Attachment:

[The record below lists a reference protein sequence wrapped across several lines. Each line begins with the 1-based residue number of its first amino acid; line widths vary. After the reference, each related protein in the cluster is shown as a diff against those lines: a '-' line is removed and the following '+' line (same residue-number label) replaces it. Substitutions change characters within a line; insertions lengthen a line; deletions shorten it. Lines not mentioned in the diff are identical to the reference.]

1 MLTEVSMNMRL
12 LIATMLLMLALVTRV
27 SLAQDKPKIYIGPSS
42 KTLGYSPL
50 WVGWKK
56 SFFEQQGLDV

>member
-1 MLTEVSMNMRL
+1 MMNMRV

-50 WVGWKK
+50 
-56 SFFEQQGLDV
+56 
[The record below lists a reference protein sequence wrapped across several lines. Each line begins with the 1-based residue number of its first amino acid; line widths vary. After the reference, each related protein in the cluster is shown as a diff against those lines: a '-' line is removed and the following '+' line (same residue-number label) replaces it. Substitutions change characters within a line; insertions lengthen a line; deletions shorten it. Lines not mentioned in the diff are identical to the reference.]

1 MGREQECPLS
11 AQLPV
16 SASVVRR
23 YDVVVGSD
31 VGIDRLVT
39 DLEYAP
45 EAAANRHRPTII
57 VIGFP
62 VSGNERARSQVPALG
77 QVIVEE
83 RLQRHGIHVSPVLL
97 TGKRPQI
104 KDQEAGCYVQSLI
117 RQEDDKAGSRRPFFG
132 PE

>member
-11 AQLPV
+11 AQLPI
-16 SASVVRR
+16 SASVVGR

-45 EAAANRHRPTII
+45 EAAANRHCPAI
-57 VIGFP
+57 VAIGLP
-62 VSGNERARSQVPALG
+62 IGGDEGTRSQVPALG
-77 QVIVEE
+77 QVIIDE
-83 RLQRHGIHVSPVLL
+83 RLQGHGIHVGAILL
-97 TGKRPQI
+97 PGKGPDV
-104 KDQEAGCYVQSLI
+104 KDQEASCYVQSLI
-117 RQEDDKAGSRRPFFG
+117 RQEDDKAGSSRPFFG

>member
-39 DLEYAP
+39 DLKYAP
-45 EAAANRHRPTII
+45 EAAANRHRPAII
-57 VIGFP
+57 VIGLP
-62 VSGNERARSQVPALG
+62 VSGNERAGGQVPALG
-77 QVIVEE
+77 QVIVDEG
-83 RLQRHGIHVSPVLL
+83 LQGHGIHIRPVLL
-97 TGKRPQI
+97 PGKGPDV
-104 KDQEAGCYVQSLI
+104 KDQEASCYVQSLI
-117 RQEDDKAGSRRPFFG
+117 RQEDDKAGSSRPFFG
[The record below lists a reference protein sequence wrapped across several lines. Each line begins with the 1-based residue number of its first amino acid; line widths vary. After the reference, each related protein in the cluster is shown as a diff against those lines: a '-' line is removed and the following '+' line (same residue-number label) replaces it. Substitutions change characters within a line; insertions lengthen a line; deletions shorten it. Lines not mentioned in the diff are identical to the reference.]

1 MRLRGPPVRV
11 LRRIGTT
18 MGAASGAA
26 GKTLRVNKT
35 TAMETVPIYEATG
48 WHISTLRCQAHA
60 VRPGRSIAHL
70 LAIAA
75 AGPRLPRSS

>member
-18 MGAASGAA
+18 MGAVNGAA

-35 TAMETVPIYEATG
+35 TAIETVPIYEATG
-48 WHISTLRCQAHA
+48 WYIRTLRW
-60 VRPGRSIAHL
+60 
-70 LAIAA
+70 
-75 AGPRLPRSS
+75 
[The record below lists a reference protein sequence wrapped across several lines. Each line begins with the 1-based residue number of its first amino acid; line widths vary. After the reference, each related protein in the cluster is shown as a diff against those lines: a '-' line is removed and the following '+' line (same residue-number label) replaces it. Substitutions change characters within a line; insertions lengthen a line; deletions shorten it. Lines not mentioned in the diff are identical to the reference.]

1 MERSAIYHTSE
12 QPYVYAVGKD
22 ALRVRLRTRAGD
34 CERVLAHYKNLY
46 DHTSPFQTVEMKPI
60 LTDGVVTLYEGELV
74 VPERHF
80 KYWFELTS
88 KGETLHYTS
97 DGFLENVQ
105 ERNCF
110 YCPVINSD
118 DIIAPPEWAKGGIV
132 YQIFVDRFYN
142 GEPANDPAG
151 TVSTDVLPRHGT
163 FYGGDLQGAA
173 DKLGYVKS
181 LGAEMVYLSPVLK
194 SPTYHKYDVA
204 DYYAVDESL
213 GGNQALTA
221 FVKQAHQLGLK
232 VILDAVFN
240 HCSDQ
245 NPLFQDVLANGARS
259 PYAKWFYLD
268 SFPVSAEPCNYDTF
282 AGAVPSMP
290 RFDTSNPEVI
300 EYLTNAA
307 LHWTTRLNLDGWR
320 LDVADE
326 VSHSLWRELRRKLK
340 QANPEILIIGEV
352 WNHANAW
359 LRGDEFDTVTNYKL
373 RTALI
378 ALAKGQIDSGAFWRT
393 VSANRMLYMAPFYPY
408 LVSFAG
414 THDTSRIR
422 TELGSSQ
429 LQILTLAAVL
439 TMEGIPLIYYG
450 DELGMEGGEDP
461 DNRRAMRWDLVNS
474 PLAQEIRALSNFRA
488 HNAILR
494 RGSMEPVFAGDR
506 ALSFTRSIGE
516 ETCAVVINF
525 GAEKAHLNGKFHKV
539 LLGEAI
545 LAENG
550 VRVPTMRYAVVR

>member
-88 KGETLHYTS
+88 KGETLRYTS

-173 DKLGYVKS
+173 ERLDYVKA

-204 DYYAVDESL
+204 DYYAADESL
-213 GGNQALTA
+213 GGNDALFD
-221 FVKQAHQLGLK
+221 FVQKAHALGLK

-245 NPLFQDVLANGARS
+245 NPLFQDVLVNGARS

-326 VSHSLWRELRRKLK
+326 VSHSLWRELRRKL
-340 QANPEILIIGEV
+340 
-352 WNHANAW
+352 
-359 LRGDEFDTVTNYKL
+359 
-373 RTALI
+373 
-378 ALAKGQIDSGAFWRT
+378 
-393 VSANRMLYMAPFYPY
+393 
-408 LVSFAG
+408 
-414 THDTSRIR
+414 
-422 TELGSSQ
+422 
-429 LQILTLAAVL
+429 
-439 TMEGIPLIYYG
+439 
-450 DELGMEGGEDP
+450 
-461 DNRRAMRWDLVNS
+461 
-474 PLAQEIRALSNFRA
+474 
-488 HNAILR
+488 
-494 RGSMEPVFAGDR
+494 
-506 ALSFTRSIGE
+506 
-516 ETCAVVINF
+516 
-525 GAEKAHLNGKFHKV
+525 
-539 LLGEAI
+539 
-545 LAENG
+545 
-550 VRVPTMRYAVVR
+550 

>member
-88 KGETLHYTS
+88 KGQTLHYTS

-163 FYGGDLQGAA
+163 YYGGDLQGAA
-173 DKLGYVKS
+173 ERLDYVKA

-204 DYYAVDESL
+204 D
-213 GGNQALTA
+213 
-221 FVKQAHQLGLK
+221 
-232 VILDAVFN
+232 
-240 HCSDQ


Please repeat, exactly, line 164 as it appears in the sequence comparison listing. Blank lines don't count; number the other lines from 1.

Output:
-326 VSHSLWRELRRKLK